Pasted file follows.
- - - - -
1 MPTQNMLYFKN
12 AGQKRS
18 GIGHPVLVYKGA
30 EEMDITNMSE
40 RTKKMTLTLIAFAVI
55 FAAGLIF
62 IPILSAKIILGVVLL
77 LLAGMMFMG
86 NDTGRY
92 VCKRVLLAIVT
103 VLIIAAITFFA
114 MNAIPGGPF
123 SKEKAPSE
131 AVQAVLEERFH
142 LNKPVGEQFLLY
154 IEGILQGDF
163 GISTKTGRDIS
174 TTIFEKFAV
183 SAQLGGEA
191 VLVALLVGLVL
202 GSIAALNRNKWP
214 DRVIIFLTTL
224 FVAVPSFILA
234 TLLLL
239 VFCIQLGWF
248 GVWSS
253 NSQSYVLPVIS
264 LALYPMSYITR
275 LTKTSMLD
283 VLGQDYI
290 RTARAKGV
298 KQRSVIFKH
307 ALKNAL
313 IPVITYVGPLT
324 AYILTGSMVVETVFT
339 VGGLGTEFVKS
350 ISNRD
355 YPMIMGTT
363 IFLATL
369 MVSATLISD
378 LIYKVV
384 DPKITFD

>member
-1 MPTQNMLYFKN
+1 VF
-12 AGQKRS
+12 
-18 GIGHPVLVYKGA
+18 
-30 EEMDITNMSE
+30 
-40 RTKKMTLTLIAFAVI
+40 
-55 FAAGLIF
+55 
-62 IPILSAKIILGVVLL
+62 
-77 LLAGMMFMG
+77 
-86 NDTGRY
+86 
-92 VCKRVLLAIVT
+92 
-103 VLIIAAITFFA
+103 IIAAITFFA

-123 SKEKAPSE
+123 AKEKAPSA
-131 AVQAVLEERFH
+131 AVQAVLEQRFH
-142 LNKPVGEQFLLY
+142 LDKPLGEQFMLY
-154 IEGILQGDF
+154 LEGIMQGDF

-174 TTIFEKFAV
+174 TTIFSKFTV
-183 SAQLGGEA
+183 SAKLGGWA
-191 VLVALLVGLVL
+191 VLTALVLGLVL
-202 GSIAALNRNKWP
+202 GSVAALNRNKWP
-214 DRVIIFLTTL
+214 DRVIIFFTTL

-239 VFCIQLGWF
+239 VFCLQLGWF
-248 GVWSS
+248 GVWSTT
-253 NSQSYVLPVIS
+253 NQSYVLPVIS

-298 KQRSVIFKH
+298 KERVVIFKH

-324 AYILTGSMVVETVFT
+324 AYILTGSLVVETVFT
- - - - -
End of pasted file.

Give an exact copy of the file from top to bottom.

1 MPTQNMLYFKN
12 AGQKRS
18 GIGHPVLVYKGA
30 EEMDITNMSE
40 RTKKMTLTLIAFAVI
55 FAAGLIF
62 IPILSAKIILGVVLL
77 LLAGMMFMG
86 NDTGRY
92 VCKRVLLAIVT
103 VLIIAAITFFA
114 MNAIPGGPF
123 SKEKAPSE
131 AVQAVLEERFH
142 LNKPVGEQFLLY
154 IEGILQGDF
163 GISTKTGRDIS
174 TTIFEKFAV
183 SAQLGGEA
191 VLVALLVGLVL
202 GSIAALNRNKWP
214 DRVIIFLTTL
224 FVAVPSFILA
234 TLLLL
239 VFCIQLGWF
248 GVWSS
253 NSQSYVLPVIS
264 LALYPMSYITR
275 LTKTSMLD
283 VLGQDYI
290 RTARAKGV
298 KQRSVIFKH
307 ALKNAL
313 IPVITYVGPLT
324 AYILTGSMVVETVFT
339 VGGLGTEFVKS
350 ISNRD
355 YPMIMGTT
363 IFLATL
369 MVSATLISD
378 LIYKVV
384 DPKITFD

>member
-1 MPTQNMLYFKN
+1 VF
-12 AGQKRS
+12 
-18 GIGHPVLVYKGA
+18 
-30 EEMDITNMSE
+30 
-40 RTKKMTLTLIAFAVI
+40 
-55 FAAGLIF
+55 
-62 IPILSAKIILGVVLL
+62 
-77 LLAGMMFMG
+77 
-86 NDTGRY
+86 
-92 VCKRVLLAIVT
+92 
-103 VLIIAAITFFA
+103 IIAAITFFA

-123 SKEKAPSE
+123 AKEKAPSA
-131 AVQAVLEERFH
+131 AVQAVLEQRFH
-142 LNKPVGEQFLLY
+142 LDKPLGEQFMLY
-154 IEGILQGDF
+154 LEGIMQGDF

-174 TTIFEKFAV
+174 TTIFSKFTV
-183 SAQLGGEA
+183 SAKLGGWA
-191 VLVALLVGLVL
+191 VLTALVLGLVL
-202 GSIAALNRNKWP
+202 GSVAALNRNKWP
-214 DRVIIFLTTL
+214 DRVIIFFTTL

-239 VFCIQLGWF
+239 VFCLQLGWF
-248 GVWSS
+248 GVWSTT
-253 NSQSYVLPVIS
+253 NQSYVLPVIS

-298 KQRSVIFKH
+298 KERVVIFKH

-324 AYILTGSMVVETVFT
+324 AYILTGSLVVETVFT